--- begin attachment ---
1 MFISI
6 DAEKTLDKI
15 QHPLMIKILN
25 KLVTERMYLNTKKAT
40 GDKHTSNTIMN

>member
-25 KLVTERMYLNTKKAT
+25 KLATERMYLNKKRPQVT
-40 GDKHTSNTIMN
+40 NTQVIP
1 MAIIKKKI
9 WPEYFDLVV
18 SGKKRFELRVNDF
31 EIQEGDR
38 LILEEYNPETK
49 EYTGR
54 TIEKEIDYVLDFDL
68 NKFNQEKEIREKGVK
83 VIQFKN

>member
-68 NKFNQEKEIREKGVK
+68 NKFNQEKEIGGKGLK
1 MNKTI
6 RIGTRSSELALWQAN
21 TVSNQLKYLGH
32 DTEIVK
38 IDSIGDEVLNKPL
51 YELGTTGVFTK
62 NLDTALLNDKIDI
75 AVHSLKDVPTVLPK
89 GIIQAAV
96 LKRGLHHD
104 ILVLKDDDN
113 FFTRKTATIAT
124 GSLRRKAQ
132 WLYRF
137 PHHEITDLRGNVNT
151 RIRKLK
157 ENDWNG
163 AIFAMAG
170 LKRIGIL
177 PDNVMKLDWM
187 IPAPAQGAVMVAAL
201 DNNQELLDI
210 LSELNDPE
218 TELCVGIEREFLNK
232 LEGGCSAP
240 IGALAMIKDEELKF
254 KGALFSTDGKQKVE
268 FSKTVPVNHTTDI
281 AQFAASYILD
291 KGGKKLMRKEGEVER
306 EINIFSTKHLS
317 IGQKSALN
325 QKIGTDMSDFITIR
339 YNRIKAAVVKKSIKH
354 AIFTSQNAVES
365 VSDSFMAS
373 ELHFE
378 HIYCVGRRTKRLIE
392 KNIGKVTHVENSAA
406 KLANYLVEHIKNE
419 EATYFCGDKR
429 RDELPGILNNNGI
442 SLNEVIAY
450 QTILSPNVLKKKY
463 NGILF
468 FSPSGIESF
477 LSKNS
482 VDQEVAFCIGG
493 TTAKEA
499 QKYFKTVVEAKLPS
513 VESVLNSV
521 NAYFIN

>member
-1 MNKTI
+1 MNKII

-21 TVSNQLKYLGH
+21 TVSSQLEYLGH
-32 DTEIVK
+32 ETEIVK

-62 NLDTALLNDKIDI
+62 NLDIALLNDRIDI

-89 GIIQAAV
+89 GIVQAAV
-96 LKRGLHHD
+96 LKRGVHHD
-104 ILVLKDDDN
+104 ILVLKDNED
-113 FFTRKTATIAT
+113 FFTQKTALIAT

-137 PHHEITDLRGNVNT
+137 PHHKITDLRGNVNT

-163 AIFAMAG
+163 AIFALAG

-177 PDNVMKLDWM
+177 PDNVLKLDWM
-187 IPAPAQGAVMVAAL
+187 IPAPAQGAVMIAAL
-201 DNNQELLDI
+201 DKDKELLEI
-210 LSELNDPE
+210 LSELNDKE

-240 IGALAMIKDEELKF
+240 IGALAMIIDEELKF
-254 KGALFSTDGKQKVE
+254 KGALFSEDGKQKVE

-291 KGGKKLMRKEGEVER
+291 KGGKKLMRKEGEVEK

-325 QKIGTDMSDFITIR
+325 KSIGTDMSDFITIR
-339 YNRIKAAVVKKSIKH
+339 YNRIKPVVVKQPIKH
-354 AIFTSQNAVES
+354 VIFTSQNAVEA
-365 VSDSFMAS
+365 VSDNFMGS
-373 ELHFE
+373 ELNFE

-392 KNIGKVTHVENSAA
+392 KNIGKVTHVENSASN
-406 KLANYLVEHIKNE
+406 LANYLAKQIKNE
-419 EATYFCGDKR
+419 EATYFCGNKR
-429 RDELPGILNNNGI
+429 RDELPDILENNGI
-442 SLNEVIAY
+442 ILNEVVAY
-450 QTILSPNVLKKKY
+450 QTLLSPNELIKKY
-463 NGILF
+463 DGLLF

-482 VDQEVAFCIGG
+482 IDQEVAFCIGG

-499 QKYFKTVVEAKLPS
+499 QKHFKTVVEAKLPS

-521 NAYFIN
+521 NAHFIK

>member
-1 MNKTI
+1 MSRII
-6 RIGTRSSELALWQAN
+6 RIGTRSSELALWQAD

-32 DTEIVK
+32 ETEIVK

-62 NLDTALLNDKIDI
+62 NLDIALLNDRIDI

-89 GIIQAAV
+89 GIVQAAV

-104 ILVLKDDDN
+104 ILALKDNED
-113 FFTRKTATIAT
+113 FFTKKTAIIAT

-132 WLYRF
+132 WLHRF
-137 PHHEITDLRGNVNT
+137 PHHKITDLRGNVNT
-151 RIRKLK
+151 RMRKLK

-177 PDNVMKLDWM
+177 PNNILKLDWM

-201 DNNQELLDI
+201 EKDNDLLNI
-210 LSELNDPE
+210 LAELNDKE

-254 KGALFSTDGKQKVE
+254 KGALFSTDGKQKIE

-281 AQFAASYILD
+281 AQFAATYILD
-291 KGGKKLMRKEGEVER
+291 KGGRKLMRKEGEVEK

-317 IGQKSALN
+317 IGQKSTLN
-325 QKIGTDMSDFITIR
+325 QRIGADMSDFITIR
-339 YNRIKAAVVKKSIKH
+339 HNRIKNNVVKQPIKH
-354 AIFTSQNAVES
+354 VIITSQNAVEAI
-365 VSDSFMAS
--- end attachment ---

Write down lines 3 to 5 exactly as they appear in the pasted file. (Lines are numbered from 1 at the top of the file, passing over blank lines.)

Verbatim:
15 QHPLMIKILN
25 KLVTERMYLNTKKAT
40 GDKHTSNTIMN